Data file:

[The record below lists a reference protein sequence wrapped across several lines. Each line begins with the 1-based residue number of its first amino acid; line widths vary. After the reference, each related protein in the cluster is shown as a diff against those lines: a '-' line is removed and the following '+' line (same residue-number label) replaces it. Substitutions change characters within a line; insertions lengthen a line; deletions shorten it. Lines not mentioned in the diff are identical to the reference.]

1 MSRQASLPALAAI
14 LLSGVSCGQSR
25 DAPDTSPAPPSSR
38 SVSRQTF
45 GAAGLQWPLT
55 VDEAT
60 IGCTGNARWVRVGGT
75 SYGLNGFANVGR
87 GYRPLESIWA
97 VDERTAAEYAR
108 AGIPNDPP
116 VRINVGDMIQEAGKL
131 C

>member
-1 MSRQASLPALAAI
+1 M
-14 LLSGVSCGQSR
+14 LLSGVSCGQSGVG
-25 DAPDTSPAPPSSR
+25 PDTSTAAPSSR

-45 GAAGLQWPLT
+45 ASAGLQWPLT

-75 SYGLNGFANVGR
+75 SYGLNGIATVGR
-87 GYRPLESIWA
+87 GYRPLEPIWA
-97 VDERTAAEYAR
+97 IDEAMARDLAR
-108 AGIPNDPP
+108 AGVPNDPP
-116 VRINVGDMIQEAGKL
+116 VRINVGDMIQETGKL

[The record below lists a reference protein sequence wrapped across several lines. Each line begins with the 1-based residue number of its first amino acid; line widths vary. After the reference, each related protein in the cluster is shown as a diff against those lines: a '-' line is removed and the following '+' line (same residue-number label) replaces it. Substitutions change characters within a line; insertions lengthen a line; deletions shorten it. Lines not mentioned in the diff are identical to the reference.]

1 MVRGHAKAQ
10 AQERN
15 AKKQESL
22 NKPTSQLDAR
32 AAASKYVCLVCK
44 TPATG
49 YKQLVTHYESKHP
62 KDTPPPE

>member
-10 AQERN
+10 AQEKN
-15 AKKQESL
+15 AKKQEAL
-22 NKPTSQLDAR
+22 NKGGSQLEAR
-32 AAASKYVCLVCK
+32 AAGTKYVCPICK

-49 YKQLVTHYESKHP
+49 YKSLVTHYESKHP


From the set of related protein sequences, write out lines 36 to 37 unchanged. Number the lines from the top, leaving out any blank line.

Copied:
10 AQERN
15 AKKQESL